U. S. food production and world wide distribution was stabilized by 1948. Anderson considered leaving the Cabinet and retiring from public life altogether. However, state and national representatives of the Democratic Party convinced him to run for the U.S. Senate seat being vacated by Carl Hatch. Anderson won the election and went on to serve four full terms as U.S. Senator from New Mexico. He served on the Agriculture Committee, the Interior Committee, the Joint Committee on Atomic Energy, the Finance Committee and the Aeronautical and Space Sciences Committee. The causes that he worked for, often with far reaching results, included water resources and distribution, land conservation and a wilderness preservation system, the peaceful use of nuclear energy and Medicare.

Anderson retired to his home in Albuquerque in 1972 where he pursued his interest in collecting rare books and historic research materials. He died at home on November 11, 1975.


493 items (11 boxes and 1 large folder ) : 484 prints, 4 slides, 3 negatives, 2 albums


Photographs related to Senator Anderson's political career. Also contains some 19th century New Mexican scenes and portraits collected by Anderson.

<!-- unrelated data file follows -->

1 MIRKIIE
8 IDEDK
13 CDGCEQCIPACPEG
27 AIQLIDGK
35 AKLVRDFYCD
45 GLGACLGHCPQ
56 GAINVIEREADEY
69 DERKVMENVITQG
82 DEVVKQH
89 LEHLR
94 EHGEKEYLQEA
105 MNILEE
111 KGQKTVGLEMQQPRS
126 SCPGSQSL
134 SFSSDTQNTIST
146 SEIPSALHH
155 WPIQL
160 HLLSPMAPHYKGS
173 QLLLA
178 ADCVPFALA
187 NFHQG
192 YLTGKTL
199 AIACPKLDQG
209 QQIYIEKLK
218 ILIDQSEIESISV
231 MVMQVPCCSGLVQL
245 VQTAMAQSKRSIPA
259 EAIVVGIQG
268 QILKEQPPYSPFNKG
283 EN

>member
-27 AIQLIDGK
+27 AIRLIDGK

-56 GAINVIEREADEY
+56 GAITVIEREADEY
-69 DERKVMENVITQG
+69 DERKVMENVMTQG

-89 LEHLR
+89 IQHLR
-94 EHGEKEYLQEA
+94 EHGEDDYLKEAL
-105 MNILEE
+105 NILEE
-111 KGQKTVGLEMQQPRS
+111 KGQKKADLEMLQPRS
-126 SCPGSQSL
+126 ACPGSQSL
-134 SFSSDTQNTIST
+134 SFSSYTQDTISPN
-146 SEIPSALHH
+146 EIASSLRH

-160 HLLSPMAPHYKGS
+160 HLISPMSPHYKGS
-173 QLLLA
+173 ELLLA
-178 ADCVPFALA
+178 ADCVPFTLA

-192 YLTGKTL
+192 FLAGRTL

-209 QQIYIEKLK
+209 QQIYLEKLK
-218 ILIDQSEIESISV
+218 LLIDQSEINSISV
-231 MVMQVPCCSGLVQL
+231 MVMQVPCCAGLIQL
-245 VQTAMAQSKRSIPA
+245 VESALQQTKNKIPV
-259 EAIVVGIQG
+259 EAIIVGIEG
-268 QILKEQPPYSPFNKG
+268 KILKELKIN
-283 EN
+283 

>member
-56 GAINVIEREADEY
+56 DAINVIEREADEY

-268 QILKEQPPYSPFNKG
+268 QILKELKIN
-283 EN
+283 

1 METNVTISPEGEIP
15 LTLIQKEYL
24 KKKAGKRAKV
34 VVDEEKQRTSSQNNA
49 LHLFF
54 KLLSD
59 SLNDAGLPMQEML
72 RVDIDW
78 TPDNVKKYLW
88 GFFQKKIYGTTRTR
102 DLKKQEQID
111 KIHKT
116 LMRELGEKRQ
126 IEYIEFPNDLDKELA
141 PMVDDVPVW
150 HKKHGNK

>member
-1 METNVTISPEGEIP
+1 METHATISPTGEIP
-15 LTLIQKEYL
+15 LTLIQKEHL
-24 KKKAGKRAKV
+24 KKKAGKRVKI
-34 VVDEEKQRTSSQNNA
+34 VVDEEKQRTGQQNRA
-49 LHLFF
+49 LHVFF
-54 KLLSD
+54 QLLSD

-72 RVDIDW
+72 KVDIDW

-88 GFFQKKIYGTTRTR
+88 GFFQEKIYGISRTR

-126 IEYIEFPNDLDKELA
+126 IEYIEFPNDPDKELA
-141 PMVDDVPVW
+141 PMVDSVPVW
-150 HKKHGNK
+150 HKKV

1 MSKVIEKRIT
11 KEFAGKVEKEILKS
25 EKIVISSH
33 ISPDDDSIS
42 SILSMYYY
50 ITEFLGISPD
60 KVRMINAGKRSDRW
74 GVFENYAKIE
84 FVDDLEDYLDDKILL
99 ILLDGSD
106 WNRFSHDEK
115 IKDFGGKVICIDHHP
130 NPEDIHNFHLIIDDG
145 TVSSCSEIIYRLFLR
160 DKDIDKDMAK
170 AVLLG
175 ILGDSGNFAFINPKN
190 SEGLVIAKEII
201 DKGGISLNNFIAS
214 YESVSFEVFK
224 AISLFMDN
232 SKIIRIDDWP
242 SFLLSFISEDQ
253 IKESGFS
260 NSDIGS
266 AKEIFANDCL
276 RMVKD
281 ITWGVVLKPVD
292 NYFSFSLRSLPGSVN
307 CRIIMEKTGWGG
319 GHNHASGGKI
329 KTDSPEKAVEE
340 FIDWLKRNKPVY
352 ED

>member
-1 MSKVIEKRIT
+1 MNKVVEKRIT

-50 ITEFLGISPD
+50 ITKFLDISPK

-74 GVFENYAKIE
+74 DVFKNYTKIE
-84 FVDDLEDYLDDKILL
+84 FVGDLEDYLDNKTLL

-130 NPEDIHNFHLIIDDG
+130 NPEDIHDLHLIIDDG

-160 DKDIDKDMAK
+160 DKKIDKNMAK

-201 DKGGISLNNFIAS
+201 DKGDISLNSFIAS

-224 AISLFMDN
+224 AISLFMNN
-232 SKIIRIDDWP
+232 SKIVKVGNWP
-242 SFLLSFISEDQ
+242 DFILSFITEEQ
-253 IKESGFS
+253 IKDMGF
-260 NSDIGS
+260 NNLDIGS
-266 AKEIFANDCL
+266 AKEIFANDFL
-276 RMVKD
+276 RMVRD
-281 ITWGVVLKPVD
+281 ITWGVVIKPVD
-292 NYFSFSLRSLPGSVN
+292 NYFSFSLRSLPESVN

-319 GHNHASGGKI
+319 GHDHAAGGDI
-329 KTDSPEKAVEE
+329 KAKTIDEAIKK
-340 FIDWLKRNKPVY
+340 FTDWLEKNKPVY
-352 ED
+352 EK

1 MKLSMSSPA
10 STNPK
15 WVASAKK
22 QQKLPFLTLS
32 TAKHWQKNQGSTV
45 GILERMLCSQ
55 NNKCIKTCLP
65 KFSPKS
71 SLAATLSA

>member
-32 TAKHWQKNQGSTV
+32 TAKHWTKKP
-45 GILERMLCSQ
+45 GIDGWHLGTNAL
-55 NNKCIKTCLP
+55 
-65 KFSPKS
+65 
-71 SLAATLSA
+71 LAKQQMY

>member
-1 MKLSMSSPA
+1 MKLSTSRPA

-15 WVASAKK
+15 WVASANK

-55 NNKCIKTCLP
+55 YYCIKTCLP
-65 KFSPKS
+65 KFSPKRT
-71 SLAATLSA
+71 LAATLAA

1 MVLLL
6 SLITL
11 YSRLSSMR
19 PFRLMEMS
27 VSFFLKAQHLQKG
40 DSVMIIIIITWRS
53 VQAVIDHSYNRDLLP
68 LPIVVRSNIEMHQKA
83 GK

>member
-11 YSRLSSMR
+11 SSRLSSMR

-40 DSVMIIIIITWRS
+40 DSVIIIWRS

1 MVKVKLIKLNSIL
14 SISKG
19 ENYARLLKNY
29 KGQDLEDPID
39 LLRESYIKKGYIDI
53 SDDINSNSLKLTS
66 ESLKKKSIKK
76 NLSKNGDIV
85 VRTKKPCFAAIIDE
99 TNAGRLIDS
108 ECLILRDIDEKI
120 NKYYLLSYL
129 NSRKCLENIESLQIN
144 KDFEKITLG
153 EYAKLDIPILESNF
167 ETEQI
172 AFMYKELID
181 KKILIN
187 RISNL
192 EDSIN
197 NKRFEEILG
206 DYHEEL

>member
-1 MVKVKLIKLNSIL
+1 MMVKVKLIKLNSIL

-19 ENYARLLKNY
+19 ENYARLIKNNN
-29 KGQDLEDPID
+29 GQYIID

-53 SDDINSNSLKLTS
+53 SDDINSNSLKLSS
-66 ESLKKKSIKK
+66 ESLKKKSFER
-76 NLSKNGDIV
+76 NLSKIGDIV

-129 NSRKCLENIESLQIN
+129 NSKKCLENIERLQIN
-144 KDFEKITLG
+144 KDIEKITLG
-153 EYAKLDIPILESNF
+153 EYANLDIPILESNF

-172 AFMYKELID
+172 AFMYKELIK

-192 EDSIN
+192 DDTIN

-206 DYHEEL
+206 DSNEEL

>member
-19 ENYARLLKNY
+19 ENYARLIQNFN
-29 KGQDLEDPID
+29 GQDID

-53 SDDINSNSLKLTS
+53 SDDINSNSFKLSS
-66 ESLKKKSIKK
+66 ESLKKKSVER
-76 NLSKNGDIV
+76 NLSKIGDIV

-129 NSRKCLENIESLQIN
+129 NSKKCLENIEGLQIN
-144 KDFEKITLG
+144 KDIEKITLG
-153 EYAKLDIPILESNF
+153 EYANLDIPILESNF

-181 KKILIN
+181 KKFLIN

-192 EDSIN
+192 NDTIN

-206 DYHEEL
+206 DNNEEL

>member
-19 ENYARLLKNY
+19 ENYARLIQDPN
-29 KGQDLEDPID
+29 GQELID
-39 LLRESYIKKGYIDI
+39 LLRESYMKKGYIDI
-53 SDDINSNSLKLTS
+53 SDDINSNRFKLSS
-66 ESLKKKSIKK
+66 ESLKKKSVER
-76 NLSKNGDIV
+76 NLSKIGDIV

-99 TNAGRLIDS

Physical Location

B2. Boxes shelved by Pictorial Number, oversize boxes shelved in Big Box location, and Folder in Large Drawers.

Separated Material

These photographs were transferred from the Clinton P. Anderson Papers.


Contact Information

  1. Center for Southwest Research
  2. Zimmerman Library
  3. University of New Mexico
  4. Albuquerque, New Mexico 87131-1466
  5. Phone: 505-277-6451
  6. Fax: 505-277-0530
  7. Email:
  8. URL:
Finding Aid of the Clinton P. Anderson Photographs, 1946-1975
Processed by staff
Description rules
Describing Archives: A Content Standard
Language of description
Script of description
Language of description note
Finding aid is in English

Revision Statements

  • June 28, 2004: PUBLIC "-//University of New Mexico::Center for Southwest Research//TEXT (US::NmU::PICT 000-020::Clinton P. Anderson Photographs)//EN" "nmu1pict000-020.sgml" converted from EAD 1.0 to 2002 by v1to02.xsl (sy2003-10-15).
  • Monday, 20210524: Attribute normal is missing or blank.

Repository Details

Part of the UNM Center for Southwest Research & Special Collections Repository

University of New Mexico Center for Southwest Research & Special Collections
University Libraries, MSC05 3020
1 University of New Mexico
Albuquerque NM 87131